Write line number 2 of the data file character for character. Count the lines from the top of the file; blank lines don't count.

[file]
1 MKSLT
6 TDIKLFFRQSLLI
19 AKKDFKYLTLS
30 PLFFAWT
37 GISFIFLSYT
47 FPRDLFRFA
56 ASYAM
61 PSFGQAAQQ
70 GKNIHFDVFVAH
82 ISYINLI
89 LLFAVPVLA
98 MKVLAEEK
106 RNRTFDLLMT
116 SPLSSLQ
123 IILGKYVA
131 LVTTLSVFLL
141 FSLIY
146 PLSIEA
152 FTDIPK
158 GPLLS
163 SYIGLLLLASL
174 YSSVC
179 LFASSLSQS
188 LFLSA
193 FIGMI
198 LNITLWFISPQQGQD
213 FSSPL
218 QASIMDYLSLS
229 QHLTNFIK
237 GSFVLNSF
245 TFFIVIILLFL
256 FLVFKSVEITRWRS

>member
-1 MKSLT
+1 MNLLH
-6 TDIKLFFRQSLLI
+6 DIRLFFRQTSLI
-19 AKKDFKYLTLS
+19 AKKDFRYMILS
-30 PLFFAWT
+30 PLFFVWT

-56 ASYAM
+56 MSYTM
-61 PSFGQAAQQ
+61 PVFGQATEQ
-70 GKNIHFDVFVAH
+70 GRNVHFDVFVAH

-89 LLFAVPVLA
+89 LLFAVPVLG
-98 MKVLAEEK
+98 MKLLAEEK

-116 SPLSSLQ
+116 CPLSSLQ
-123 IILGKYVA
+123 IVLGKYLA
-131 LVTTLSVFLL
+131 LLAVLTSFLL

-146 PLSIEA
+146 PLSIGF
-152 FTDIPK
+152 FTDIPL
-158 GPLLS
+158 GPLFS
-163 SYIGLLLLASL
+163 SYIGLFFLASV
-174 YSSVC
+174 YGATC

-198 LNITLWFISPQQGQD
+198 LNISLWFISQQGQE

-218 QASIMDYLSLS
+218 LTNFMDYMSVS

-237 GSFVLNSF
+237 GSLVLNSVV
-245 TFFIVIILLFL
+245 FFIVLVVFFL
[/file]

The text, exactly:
6 TDIKLFFRQSLLI